Code language: JavaScript (javascript)

Structure of Person.prototype

As already mentioned above, all objects created using Person will have their __proto__ pointing to Person.prototype. This means, these objects will Prototypically inherit from Person.prototype

  1. __proto__ of Person.prototype points to Object.
  2. And extra property added to Person.prototype will be prototypically available to objects created by calling new Person(). And using this reference inside properties of Person.prototype will refer to properties of Person. So, after creating the objects John and Donn, if I am to add below code:

1. __proto__ of Person.prototype points to Object.

2. And extra property added to Person.prototype will be prototypically available to objects created by calling new Person(). And using this reference inside properties of Person.prototype will refer to properties of Person. So, after creating the objects John and Donn, if I am to add below code:

Person.prototype.getAllCapsName = function(){ return; };
Code language: JavaScript (javascript)

this property getAllCapsName will be immediately available in already created objects ‘John’ and ‘Donn’. And that’s because, saying it again, __proto__ of John and Donn is pointing to Person.prototype object, i.e John and Donn prototypically-inherits from Person.

console.log(John.getAllCapsName()) //JOHN console.log(John.__proto__.getAllCapsName()) //Can't access property of John using this. //this refers to Person.prototype object console.log(Person.prorotype.getAllCapsName()) //Can't access property using this.
Code language: JavaScript (javascript)

3. Person.prototype has another special property called constructor, which points to the original function object Person. And due to above point:

console.log(Person.prototype.constructor===Person) //true console.log(John.constructor)// print Person function console.log(Person.prototype.constructor)// print Person function console.log(John.constructor===Person) //true console.log(John.__proto__.constructor===Person.prototype.constructor) //true console.log(John.__proto__.constructor===Person.prototype.constructor) //true
Code language: JavaScript (javascript)

In case things are still hazy, image below might help:


Now since behaviour of all objects created using one Constructor Function will be same, it makes more sense to add the behaviour in the prototype of Constructor Function than in the Constructor Function. I.e. to add functions properties inside Person.prototype than in Person. This is because any function-property in Person (say shoutYourName()) will be copied in John and Donn. But, any function-property in Person.prototype will be available to John and Donn through __proto__ reference.
So if I am to change the definition of shoutYourName for John, behaviour of Donn will not be affected. But it’s not the case with getAllCapsName().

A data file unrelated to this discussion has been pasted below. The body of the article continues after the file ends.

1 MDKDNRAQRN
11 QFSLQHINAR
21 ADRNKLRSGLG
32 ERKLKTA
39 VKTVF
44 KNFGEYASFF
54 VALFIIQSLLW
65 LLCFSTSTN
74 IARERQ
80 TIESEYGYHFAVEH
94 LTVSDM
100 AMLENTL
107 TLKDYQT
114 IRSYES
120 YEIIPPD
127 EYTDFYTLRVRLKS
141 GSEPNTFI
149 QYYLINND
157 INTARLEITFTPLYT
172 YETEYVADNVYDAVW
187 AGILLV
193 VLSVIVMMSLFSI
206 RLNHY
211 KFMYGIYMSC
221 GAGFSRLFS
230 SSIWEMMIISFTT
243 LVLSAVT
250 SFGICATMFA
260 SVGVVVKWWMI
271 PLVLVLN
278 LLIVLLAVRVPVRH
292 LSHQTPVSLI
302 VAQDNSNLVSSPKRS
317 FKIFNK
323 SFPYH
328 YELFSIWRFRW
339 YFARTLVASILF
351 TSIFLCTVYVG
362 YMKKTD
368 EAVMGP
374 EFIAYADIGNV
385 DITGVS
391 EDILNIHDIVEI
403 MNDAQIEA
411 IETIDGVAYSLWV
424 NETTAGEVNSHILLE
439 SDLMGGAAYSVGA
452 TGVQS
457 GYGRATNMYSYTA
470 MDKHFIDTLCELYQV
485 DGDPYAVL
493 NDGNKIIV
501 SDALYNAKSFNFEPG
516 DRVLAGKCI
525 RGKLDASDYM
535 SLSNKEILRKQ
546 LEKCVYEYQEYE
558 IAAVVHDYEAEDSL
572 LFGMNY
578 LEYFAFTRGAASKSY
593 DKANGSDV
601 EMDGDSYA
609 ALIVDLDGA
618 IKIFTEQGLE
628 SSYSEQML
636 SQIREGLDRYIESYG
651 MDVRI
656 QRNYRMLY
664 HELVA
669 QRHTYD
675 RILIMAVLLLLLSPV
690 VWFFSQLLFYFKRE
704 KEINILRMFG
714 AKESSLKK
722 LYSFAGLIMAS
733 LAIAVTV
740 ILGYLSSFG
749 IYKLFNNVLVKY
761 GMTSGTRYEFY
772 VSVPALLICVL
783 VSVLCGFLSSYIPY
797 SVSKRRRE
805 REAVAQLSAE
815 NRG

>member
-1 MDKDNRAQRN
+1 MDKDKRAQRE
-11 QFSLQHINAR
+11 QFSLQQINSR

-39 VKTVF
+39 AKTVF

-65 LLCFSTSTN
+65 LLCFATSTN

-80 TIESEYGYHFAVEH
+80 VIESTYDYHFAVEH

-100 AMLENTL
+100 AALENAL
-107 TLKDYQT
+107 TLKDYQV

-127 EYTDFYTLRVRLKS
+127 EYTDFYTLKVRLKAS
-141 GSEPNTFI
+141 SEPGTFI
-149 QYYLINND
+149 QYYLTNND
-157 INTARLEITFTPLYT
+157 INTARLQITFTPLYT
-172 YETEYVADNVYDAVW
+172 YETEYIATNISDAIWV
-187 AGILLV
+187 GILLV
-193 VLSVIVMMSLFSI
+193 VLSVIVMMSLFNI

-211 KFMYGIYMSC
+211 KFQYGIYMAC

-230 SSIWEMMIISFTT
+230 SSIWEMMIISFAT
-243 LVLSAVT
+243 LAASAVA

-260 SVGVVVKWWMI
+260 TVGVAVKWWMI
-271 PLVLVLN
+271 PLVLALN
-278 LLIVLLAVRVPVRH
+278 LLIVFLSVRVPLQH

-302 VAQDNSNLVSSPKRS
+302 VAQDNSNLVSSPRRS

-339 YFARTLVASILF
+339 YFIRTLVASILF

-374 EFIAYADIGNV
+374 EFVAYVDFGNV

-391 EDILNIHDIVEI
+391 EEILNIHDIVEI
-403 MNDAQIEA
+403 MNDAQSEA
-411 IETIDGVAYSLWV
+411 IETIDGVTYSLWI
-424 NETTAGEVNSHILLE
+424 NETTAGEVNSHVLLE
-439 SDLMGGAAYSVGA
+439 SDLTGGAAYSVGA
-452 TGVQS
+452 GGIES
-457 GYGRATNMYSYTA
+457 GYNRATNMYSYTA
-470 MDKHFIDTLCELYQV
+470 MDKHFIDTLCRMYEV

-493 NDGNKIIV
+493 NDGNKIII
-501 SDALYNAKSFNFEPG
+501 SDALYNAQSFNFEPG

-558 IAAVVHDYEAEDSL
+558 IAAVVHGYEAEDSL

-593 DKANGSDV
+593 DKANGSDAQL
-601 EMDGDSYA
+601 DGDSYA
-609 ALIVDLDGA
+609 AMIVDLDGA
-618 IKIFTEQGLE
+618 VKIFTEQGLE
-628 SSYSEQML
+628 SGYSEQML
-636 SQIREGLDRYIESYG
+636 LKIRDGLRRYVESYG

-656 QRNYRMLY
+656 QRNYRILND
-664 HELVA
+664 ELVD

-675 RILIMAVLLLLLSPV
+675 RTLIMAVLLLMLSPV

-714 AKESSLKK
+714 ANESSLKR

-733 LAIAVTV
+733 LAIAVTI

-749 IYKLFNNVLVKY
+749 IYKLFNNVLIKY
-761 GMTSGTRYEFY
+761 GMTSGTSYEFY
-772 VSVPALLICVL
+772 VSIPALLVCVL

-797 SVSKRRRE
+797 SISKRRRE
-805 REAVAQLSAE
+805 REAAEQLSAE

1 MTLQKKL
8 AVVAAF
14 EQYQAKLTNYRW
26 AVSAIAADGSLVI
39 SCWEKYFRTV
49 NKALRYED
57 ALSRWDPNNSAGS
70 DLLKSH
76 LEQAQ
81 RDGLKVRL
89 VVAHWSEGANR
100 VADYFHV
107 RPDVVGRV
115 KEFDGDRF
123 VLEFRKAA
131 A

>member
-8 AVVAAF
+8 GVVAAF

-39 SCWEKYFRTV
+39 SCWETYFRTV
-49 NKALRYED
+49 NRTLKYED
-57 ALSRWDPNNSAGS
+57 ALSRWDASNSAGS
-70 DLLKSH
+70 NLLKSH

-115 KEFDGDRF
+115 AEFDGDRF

Let see this working:

var Person = function(name, age){ = name; this.age = age; this.shoutYourName = function(){ return 'SHOUTING '+; }; }; var John = new Person('John',25); var Donn = new Person('Donn',25); console.log(John.shoutYourName()) // SHOUTING John console.log(Donn.shoutYourName()) // SHOUTING Donn Person.prototype.shhhYourName = function(){ return 'shhh ' +; }; console.log(John.shhhYourName()) // shhh John console.log(Donn.shhhYourName()) // shhh Donn //changing definition of only John John.shoutYourName = function(){ return 'SHOUTING ' + + '!!!!!'; }; //changing definition in prototype Person.prototype.shhhYourName = function(){ return 'shhh ' + + '!!!!!'; }; console.log(John.shoutYourName()) // SHOUTING John!!!!! console.log(Donn.shoutYourName()) // SHOUTING Donn console.log(John.shhhYourName()) // shhh John!!!!! console.log(Donn.shhhYourName()) // shhh Donn!!!!!
Code language: JavaScript (javascript)

Hope it helped to have a better understanding of Objects and Functions is JavaScript.
and The End. :)

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  1. A.K. Davis says:

    Love the explanation. Finally made sense how prototyping works. How does it change when creating a new object using jQuery plugin (or anything similar)? I get a bit confused on that when working with some plugins written for jQuery. For example, when using a slideshow plugins such as slidersjs. Thanks in advance.

  2. Laurent says:

    Thank you ! Very useful

  3. john says:

    wow really very useful post.I got clear idea for object and functtions. Thanks a lot

  4. Rakesh says:

    it was really very helpful.

  5. Ranjith says:

    Excellent! This is simple and easy to understand concepts of prototypes.